Lawrence Francis O’Donnell Jr. was born on 7 November 1951, in Boston, Massachusetts USA, and is a television pundit, probably best known for being the host of the MSNBC program entitled “The Last Word with Lawrence O’Donnell” which is an opinion and news program that airs during weekday evenings. He has appeared as an analyst for a variety of other shows, including “The Al Franken Show”, “The McLaughlin Group” and “Countdown with Keith Olbermann”, and has occasionally acted too.
The Net Worth of Lawrence O’Donnell
How rich is Lawrence O’Donnell? As of late-2018, sources estimate a net worth that is over $4 million, earned largely through a successful career on television, which has included production and writing throughout his career. As he continues his endeavors, it is expected that his wealth will also continue to increase.
Early Life, Education, and Career Beginnings
Lawrence is of Irish descent and was raised Catholic in Boston by his mother, who was an office manager, and his father who was an attorney. He attended St. Sebastian’s School, and during his time there excelled in sports as he was the wide receiver of the school’s undefeated football team, as well as captaining their baseball team. After matriculating, he enrolled at Harvard where he studied economics, graduating in 1976, but even prior to completing his studies, had gained a lot of recognition for his writing for the school publication, the “Harvard Lampoon”.
In 1977, he began his professional career as a writer, and would continue to work in that capacity for the next 11 years, publishing the book entitled “Deadly Force” in which he talked about a case of police brutality and wrongful death with which his father became involved as a lawyer. The book was made into a film three years later entitled “A Case of Deadly Force”, and he served as an associate producer. A few years later, he changed direction as he started working in the US Congress.
US Congress and Return to Television
In 1989, O’Donnell served under Senator Daniel Patrick Moynihan as a legislative aide, remaining in that capacity for the next six years. He was promoted to a senior advisor before becoming the staff director of the US Senate Committee on Environment and Public Works, and was also a staff director of the US Senate Committee on Finance under Moynihan.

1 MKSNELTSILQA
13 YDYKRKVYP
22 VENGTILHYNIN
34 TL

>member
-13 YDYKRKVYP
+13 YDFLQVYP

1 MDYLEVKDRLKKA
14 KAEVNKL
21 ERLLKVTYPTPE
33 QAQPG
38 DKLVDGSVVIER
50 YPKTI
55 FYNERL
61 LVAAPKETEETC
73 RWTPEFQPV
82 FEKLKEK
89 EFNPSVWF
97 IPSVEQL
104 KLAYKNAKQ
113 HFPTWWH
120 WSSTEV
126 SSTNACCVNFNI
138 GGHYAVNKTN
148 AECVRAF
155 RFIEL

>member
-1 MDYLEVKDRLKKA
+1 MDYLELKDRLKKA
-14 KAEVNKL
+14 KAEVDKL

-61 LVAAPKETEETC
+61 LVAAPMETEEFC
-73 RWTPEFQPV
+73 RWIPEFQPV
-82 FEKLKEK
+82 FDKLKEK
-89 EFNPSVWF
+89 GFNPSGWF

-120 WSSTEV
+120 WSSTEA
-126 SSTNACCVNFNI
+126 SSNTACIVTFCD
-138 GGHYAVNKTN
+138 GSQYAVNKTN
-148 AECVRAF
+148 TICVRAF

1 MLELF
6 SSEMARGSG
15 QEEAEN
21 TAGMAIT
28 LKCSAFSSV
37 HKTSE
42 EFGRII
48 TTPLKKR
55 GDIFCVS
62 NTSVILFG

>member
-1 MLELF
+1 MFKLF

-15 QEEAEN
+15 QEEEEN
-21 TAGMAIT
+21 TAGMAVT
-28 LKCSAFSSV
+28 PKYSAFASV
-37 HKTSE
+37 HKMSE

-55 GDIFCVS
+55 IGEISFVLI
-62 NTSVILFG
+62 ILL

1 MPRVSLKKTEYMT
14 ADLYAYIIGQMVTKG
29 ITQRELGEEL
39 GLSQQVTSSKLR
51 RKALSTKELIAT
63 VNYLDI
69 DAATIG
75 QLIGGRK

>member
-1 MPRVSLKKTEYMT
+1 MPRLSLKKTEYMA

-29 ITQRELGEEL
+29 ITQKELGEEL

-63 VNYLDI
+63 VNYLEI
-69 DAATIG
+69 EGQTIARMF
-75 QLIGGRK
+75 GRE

In 1999, he decided to return to television work, writing episodes for the drama “The West Wing” for the next seven years, also being the executive story director and co-producer for many of its episodes. In 2001, he won an Emmy Award for Outstanding Drama Series, and the following year also became a writer for the drama “First Monday”. In 2003, he worked on the series “Mister Sterling” as an executive producer, and subsequent to all these involvements, he found another opportunity, becoming a regular contributor on “Morning Joe” on the NBC network, alongside Joe Scarborough. He was known for being aggressive on the program, resulting in a few on-air confrontations. At the same time, he frequently appeared in “Countdown with Keith Olbermann”, serving as a substitute host during Olbermann’s absences.
Own Program and Acting
Eventually, Lawrence was given his own show entitled “The Last Word with Lawrence O’Donnell”, and a year after his program launched, he took over the timeslot of “Countdown with Keith Olbermann” after that show’s abrupt termination. A few months later, he switched time slots with “The Ed Show”, moving to the 10 pm Eastern slot.
Aside from his work as a host, he was also given acting opportunities, beginning with the HBO series “Big Love”, which follows the story of a polygamous family living in Utah, playing the family’s attorney Lee Hatcher. He also appeared in a scene of “The West Wing” in a flashback sequence as the father of President Josiah Bartlet. He also played himself in an episode of “Homeland”, and appeared in two episodes of the critically acclaimed series “Monk”.
For his personal life, it is known that O’Donnell married actress Kathryn Harrold in 1994, who is perhaps best known for roles in various films during the 1980s, including “Modern Romance”, “The Pursuit of D. B. Cooper” and “The Sender”. They have a daughter together, but their marriage ended in divorce in 1999. He is now in a relationship with broadcast journalist Tamron Hall.
During his free time, he does some philanthropic work; he’s known to have visited Malawi to help students receive school room desks which they’ve never had. His efforts allowed MSNBC to partner with UNICEF to create the KIND fund – Kids in Need of Desks – which aims to deliver more to African schools. The fund has raised over $19 million to date.
In 2014, he was noticeably absent from his show on MSNBC for two months, because he was recuperating from injuries suffered in a traffic accident while he was on vacation in the British Virgin Islands with his brother, needing to take two months off to fully recover. He’s known to be somewhat controversial, having made racially insensitive comments throughout his career. He’s also been critical about The Church of Jesus Christ of Latter-day Saints (LDS Church) which cost him a lot of viewers, but has since apologized for all of these remarks.